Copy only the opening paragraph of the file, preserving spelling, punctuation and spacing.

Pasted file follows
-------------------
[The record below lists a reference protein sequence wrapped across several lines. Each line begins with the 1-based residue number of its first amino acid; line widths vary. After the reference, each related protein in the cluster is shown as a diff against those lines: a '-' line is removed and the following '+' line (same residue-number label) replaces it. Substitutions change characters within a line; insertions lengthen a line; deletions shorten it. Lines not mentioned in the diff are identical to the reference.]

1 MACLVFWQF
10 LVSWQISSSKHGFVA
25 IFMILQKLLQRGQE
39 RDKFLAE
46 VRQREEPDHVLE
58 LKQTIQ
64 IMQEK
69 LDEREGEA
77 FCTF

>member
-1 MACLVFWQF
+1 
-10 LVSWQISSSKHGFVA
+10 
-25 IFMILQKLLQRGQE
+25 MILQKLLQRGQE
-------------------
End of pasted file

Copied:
[The record below lists a reference protein sequence wrapped across several lines. Each line begins with the 1-based residue number of its first amino acid; line widths vary. After the reference, each related protein in the cluster is shown as a diff against those lines: a '-' line is removed and the following '+' line (same residue-number label) replaces it. Substitutions change characters within a line; insertions lengthen a line; deletions shorten it. Lines not mentioned in the diff are identical to the reference.]